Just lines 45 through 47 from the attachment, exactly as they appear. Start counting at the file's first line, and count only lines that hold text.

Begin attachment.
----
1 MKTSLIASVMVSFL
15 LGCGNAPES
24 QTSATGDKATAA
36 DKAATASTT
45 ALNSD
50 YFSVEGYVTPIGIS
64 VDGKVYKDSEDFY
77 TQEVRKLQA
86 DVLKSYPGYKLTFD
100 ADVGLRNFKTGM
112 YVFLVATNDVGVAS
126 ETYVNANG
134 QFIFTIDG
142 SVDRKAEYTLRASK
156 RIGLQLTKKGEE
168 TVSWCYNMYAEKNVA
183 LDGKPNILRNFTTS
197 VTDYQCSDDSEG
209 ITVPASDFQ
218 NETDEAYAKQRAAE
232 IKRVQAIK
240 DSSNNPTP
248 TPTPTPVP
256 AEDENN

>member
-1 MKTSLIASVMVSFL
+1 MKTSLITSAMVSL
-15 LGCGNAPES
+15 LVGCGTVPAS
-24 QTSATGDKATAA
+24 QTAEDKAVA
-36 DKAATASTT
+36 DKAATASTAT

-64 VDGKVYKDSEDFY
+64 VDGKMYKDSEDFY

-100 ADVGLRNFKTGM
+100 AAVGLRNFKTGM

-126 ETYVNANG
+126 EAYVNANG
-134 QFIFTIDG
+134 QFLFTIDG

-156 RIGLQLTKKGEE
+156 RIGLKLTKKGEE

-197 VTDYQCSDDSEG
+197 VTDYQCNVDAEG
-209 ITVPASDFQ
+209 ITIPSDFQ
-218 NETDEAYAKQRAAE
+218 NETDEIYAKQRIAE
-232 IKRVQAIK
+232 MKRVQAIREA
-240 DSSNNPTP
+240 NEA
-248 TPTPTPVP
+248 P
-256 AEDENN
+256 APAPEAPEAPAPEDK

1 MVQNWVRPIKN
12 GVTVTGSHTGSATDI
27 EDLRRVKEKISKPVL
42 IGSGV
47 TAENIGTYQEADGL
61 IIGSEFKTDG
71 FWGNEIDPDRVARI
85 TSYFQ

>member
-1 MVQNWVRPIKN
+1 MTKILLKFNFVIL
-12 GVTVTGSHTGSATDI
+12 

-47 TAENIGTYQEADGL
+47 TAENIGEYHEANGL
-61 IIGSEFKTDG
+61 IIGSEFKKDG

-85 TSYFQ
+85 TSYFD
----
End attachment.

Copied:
+197 VTDYQCNVDAEG
-209 ITVPASDFQ
+209 ITIPSDFQ